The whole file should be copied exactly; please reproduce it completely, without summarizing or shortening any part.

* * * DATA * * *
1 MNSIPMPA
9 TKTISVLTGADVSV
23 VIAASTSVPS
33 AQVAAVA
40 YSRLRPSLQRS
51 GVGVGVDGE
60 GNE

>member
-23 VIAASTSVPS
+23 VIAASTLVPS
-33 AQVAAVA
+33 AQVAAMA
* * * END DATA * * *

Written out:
1 MNSIPMPA
9 TKTISVLTGADVSV
23 VIAASTSVPS
33 AQVAAVA
40 YSRLRPSLQRS
51 GVGVGVDGE
60 GNE

>member
-23 VIAASTSVPS
+23 VIAASTLVPS
-33 AQVAAVA
+33 AQVAAMA